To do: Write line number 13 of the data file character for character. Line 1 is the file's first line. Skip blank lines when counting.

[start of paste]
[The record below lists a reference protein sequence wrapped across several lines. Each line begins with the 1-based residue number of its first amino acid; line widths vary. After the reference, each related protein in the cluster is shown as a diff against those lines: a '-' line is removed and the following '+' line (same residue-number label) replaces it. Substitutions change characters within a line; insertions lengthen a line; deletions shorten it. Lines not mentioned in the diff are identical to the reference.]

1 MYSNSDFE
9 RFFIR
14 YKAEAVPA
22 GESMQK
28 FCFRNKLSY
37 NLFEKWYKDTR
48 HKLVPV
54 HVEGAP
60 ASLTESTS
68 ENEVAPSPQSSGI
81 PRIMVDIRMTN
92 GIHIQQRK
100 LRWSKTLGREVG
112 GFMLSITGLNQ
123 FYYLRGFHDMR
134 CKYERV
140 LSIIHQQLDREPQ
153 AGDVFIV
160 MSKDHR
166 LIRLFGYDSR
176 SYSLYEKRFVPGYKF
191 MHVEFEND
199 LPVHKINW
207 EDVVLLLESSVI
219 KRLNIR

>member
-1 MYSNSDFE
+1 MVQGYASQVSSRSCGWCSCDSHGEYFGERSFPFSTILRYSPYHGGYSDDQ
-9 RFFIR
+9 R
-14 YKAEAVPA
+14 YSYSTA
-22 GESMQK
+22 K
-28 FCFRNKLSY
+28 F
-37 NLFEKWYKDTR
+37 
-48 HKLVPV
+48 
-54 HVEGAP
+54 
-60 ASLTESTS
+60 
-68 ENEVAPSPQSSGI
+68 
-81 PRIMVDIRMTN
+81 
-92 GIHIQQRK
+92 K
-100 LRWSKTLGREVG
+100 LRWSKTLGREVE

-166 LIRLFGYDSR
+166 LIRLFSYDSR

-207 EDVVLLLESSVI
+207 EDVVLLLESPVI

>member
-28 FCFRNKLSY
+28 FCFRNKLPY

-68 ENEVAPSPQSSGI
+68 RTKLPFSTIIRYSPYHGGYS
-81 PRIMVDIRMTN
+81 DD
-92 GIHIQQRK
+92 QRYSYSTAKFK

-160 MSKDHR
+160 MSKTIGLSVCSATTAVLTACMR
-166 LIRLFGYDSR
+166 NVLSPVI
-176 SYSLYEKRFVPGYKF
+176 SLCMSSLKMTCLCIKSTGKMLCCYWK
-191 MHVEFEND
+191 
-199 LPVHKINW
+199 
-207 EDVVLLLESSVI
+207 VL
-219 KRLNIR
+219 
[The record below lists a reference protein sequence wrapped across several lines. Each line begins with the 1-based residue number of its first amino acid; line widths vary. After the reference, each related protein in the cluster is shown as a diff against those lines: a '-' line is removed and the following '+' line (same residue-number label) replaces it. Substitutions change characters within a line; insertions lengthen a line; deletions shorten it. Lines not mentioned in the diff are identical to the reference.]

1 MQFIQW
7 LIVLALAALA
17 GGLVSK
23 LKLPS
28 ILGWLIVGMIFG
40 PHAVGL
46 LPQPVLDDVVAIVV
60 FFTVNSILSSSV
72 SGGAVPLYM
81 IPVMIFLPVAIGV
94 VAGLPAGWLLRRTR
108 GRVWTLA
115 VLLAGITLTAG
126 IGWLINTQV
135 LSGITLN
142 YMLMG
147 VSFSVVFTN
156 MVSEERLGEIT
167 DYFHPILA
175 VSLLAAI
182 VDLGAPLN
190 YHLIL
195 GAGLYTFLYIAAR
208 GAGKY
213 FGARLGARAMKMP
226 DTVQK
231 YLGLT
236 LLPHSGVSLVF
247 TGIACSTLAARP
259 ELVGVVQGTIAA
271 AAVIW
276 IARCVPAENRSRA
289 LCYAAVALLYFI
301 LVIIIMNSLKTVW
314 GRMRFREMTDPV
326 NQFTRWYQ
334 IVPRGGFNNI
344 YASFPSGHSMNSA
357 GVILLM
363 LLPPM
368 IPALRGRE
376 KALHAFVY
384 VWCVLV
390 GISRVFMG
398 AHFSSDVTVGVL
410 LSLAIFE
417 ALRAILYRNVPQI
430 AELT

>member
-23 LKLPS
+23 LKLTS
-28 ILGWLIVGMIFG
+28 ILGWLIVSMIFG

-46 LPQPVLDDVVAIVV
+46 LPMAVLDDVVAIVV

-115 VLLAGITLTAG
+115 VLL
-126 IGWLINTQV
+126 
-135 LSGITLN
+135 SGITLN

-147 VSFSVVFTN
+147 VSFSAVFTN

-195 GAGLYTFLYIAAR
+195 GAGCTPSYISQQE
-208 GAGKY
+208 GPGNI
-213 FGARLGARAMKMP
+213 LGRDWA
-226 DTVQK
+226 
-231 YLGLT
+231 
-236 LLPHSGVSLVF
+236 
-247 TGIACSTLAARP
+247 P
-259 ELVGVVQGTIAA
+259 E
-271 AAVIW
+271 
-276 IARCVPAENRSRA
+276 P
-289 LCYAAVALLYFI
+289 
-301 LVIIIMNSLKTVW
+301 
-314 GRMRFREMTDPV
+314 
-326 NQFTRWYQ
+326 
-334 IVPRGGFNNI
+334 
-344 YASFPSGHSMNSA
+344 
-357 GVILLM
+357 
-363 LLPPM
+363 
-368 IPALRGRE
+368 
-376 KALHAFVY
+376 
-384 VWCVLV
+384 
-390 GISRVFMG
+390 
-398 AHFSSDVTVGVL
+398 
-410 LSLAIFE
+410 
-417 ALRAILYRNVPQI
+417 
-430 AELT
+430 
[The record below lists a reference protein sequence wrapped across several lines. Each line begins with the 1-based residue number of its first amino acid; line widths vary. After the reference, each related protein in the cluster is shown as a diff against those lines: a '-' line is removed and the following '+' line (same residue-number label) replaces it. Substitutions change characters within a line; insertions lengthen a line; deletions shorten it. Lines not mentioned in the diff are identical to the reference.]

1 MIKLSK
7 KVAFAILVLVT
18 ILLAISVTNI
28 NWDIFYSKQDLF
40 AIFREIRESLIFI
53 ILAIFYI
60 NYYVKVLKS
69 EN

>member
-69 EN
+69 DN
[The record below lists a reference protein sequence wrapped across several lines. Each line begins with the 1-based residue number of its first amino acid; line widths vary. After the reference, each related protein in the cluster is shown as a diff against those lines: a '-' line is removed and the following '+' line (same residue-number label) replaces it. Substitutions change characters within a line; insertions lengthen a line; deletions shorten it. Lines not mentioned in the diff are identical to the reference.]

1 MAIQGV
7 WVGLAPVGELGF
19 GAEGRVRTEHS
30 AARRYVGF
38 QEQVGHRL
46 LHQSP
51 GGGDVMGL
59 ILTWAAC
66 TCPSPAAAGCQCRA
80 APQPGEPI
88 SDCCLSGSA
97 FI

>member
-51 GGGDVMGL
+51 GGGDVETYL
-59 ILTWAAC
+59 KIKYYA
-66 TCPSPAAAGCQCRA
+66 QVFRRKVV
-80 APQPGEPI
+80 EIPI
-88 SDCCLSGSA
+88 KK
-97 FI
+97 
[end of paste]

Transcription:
92 GIHIQQRK